Researchers Have Found Key Brain Circuit Regulating Cocaine Addiction to Help Prevent Relapse
Addiction research has seen many breakthroughs down the years, from helping to prevent people from suffering in the first place, to new and improved methods to help people overcome and recover from it.
When it comes to cocaine abuse, there has been millions put into research in centres all around the world, to understand the reasoning behind the addiction, and find the best method of treatment.
And it now seems that researchers have made a major breakthrough that could help people through the recovery process and be less likely to relapse.
Why are people addicted to cocaine?
Cocaine addiction is a growing concern in a number of countries around the world. In the UK, there has been a significant rise in incidents involving the abuse of the substance, while cocaine abuse around the world is rife, with the industry itself estimated to be worth around $130billion.
The addiction element of cocaine comes from the release of dopamine into a brain structure known as the nucleus accumbens. Very little was known about the dopamine release and how it could provide the vital factor to cocaine abuse treatment, but that has all changed thanks to research at the University of California.
The big discovery
Kevin Beier, Ph.D., led the study at the university and published his findings in a paper called Cell Reports. What it found was that there’s a specific circuit within the brain that controls the part of ourselves that becomes addicted to cocaine.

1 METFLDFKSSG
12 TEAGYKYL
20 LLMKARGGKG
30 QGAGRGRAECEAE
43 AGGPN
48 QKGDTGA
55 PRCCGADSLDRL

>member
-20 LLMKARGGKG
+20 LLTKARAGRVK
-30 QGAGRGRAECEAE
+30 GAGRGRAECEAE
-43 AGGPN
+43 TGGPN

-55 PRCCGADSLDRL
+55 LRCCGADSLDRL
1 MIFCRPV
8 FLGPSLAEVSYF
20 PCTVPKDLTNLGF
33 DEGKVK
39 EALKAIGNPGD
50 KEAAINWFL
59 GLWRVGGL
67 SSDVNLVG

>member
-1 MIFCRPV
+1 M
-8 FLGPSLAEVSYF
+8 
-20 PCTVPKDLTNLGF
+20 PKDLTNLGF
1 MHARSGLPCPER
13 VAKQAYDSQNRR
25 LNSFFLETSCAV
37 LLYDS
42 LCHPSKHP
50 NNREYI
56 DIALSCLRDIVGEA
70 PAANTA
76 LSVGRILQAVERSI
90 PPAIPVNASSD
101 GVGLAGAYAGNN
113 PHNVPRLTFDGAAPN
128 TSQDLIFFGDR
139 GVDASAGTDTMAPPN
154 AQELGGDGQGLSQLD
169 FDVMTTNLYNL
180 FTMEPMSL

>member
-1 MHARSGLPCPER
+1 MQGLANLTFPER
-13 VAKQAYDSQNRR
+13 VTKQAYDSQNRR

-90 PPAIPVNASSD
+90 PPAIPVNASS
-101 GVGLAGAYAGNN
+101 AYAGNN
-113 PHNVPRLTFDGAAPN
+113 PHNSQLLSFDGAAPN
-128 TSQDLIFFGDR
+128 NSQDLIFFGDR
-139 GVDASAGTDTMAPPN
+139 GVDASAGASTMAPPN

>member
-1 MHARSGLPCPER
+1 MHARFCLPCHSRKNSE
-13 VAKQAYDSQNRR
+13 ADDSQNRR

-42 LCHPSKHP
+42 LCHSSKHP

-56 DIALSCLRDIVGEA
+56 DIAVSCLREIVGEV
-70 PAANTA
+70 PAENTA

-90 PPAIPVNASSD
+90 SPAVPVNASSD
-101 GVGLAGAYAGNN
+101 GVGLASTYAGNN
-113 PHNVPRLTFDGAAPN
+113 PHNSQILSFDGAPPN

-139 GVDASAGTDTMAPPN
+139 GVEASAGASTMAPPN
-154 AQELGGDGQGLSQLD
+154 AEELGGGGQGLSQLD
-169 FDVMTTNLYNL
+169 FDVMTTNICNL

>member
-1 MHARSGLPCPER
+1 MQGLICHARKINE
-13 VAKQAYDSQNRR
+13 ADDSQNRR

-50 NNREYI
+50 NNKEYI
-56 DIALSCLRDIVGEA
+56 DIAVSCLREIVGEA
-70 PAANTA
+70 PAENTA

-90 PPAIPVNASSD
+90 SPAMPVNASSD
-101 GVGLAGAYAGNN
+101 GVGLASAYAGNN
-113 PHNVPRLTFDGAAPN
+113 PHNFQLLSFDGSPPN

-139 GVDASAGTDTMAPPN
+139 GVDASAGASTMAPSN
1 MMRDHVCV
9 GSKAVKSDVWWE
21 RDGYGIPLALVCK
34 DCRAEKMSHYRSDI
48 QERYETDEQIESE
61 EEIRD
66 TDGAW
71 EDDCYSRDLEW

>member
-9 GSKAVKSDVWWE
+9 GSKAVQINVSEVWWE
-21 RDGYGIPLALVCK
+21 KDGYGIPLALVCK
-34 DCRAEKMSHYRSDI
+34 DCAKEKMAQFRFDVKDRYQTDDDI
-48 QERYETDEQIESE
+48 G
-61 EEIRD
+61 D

What ultimately provides the addiction, is the anxiety that is drawn out from withdrawing from the drug, thus pushing people into a cycle of usage and dependency. However, within that circuit, they also find a behaviour called “reinstatement”, which is the crucial part that could help people within the recovery process.
“Reinstatement” is effectively the urge and cravings people suffer from during cocaine withdrawal and often leads to people relapsing and taking the drug once again. This is a major breakthrough and by identifying this Dr Beier and the team at the university were able to undertake a series of experiments to effectively understand what is required to break that circuit when it comes to cocaine usage.
The team looked to create a more “nuanced picture” of how midbrain dopamine cells contribute to the brain’s behaviour and using rodent models, they were were able to trace an extended circuit from the BNST in the midbrain, to the VTA, another structure within it, which then passes through to the amygdala.
Ultimately, this found that the neurons released from the BNST release a neurotransmitter known as GABA, which then transfer as dopamine neurons in the VTA and on to the amygdala. This then leads to the “reinstatement” found.
The aim is now to discover how this circuit can be targeted to reduce the negative effects of withdrawal and improve the process for patients who are suffering from relapses and extreme cravings during withdrawal. The development of therapeutic agents to target that circuit will now be a core focus around cocaine addiction, which could help aid recovery for millions of people, and save millions of lives for years to come.